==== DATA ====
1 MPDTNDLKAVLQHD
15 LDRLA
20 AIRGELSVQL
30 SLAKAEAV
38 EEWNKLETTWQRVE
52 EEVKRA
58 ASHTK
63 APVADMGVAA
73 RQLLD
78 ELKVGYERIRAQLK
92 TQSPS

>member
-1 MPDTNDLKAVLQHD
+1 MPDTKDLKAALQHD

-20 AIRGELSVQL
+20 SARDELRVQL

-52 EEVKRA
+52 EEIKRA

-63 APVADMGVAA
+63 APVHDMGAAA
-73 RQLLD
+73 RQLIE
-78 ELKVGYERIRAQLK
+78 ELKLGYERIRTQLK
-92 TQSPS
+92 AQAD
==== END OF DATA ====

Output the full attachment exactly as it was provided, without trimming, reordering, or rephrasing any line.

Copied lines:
1 MPDTNDLKAVLQHD
15 LDRLA
20 AIRGELSVQL
30 SLAKAEAV
38 EEWNKLETTWQRVE
52 EEVKRA
58 ASHTK
63 APVADMGVAA
73 RQLLD
78 ELKVGYERIRAQLK
92 TQSPS

>member
-1 MPDTNDLKAVLQHD
+1 MPDTKDLKAALQHD

-20 AIRGELSVQL
+20 SARDELRVQL

-52 EEVKRA
+52 EEIKRA

-63 APVADMGVAA
+63 APVHDMGAAA
-73 RQLLD
+73 RQLIE
-78 ELKVGYERIRAQLK
+78 ELKLGYERIRTQLK
-92 TQSPS
+92 AQAD